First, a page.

Gee, I don’t get any more than twenty four hours to savor this? Apparently not.
So yesterday morning I ran and ran until I did 2.5 miles. I had time to think. I received a Spark Goodie from someone Saturday afternoon telling me I was part of their inspiration to train for a 5K at the end of October. I wondered how inspiring I’d be if I stopped now? Not very, inspiring that is.
After I talked to Paul I went online and registered for The Susan G Komen Race for the Cure in Louisville in two weeks. It will give me something to shoot for. Long term I have to learn to run a 10K and then 10 miles if I expect to reach my goal of doing the Triple Crown next spring. There is no stopping.
With accomplishment comes responsibility.
For you it may be the difference between a cookie and an apple, watching TV or going to the gym. As long as you are breathing there are choices to make and the more success you achieve the harder those choices seem sometimes
Yes, I feel as if I accomplished something but it’s only the beginning. If I want to be a success, in anything I do, than I have to realize I have an obligation not so much to the people that cheer me on, but to myself. When it’s all over and they turn out the lights I stand looking in the mirror and I know who I am, what I did and hopefully when I do a big old grin sweeps across my face.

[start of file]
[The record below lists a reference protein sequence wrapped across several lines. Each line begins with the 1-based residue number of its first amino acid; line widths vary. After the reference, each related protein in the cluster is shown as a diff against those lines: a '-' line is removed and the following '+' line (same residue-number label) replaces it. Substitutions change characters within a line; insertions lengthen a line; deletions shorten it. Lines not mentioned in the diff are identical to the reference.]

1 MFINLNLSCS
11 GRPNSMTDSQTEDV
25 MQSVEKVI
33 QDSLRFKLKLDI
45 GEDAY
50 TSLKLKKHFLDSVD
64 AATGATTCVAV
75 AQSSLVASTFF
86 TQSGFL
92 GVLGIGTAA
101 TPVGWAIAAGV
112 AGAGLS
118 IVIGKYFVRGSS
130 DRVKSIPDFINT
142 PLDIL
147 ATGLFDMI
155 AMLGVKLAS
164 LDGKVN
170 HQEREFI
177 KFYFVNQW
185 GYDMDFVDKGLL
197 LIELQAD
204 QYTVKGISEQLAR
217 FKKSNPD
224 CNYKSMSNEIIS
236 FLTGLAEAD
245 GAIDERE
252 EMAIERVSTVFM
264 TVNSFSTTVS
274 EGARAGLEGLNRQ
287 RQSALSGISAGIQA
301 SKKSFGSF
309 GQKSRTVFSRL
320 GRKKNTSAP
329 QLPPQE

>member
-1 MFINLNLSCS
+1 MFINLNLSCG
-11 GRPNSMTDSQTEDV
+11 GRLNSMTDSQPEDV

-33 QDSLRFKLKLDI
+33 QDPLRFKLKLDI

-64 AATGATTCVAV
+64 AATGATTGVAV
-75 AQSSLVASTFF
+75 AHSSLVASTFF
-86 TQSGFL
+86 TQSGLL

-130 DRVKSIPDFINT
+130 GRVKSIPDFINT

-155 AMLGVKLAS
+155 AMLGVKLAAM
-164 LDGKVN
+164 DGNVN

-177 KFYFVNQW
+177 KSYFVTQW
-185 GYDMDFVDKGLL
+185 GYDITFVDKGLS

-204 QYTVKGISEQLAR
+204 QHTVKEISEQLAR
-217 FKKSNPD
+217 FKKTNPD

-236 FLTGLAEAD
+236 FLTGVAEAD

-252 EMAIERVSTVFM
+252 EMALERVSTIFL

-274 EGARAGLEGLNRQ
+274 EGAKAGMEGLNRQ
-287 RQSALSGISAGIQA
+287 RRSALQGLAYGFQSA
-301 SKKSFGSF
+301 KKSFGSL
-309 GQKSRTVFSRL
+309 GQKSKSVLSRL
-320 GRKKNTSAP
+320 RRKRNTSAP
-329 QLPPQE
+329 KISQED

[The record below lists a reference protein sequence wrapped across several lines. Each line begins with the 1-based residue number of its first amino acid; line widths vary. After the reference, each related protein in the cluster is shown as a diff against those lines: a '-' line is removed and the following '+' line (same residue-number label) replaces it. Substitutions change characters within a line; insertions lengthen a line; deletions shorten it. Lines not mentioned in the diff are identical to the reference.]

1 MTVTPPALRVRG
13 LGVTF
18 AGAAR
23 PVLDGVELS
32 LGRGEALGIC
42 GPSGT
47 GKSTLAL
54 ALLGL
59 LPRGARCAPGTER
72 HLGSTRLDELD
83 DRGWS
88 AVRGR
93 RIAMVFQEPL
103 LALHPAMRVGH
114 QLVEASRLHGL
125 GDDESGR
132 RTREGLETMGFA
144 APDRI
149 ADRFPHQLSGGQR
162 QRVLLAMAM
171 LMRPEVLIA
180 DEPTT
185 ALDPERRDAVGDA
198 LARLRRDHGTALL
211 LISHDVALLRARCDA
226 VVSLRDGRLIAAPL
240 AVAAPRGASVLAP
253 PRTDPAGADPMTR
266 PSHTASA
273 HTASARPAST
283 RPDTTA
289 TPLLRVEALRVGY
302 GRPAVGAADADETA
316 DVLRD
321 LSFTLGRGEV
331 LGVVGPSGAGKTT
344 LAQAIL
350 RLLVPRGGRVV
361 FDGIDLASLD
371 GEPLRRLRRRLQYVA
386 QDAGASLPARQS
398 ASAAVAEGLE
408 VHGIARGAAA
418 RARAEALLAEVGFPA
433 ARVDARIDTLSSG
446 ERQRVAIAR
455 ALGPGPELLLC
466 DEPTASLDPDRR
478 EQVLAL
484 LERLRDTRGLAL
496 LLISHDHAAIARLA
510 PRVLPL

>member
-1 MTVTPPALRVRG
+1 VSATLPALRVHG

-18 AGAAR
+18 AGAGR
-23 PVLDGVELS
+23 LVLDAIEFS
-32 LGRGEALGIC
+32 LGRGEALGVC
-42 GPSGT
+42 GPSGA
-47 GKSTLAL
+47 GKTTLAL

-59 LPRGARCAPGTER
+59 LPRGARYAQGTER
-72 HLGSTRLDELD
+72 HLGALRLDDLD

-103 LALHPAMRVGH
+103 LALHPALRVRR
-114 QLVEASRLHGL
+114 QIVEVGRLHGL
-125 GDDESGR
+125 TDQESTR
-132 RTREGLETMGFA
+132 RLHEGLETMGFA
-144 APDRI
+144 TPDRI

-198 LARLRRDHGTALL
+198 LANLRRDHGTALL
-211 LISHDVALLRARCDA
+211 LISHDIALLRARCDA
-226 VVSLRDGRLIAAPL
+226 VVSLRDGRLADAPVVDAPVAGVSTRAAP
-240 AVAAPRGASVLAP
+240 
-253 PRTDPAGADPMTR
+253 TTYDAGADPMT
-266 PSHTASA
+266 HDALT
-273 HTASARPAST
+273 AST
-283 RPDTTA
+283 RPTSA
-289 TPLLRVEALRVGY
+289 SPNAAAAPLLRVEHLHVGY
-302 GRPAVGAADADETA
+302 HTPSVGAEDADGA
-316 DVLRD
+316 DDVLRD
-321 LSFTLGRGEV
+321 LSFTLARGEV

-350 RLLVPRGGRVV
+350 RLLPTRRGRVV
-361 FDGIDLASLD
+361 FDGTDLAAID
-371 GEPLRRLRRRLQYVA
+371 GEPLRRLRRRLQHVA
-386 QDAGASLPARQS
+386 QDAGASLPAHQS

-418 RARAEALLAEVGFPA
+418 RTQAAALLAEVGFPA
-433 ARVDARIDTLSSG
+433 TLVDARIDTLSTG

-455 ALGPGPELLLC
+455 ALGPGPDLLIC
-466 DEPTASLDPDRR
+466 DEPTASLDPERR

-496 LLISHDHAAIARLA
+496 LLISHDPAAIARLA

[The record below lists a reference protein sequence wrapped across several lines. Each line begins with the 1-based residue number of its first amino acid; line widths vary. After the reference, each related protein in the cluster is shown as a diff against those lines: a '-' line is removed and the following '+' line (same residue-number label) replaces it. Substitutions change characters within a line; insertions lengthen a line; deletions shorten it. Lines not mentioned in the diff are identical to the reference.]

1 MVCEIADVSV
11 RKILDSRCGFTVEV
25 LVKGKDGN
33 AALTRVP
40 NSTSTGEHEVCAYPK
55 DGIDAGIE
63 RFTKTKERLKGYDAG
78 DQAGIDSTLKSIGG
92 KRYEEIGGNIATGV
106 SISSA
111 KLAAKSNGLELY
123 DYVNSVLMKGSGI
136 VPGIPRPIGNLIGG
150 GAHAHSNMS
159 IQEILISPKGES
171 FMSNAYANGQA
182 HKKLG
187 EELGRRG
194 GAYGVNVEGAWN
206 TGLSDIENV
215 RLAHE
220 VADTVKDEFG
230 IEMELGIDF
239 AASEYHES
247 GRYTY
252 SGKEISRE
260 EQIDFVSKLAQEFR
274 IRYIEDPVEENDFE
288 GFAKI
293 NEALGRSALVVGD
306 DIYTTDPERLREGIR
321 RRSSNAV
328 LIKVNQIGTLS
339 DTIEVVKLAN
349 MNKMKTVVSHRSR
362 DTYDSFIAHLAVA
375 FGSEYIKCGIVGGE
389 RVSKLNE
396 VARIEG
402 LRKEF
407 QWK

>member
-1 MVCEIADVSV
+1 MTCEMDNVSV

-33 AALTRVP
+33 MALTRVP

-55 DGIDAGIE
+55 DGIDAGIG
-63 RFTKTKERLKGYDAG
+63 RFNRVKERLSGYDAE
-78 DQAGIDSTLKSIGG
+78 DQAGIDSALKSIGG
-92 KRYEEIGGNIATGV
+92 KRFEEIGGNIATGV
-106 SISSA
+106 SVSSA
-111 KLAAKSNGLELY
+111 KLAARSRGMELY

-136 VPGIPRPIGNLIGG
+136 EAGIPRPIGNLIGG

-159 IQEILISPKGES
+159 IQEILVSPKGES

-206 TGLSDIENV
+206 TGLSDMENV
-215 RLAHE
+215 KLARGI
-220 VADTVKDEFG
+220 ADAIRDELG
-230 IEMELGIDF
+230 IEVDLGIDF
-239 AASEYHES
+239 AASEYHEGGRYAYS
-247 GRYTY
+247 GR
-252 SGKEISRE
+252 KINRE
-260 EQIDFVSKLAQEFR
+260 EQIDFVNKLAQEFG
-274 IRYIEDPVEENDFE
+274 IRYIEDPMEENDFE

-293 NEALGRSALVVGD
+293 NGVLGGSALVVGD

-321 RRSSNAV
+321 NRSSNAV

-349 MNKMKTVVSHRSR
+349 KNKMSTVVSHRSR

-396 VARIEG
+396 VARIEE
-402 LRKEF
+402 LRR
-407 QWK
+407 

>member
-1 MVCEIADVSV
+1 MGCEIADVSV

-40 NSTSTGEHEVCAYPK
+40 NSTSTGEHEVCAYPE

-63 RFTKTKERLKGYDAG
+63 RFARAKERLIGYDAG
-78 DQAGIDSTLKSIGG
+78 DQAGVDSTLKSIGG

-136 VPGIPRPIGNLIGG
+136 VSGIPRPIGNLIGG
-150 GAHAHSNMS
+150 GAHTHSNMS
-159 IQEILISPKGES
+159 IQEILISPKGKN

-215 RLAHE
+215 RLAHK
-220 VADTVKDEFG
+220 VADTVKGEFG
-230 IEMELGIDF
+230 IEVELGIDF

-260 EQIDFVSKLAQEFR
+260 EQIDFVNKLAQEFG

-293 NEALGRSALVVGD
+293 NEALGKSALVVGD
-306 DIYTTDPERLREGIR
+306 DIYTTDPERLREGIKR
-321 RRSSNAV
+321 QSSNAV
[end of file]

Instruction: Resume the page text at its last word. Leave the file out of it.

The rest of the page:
With accomplishment comes responsibility.
You can do it, you’re a rock star.
Monday, September 27, 2010
Sometimes life presents you with an opportunity to learn a lesson you hadn’t set out to learn and that lesson becomes more powerful and poignant to you than anything else. As I trudged up Cochran Hill Saturday morning all I was really concerned about was getting to the top of it. I didn’t care about my form or how I looked I just wanted to reach the summit and then I could collect myself and savor my victory. Since then I have had a chance to think about what really happened on that hill and it was a moment that I believe will change how I think forever.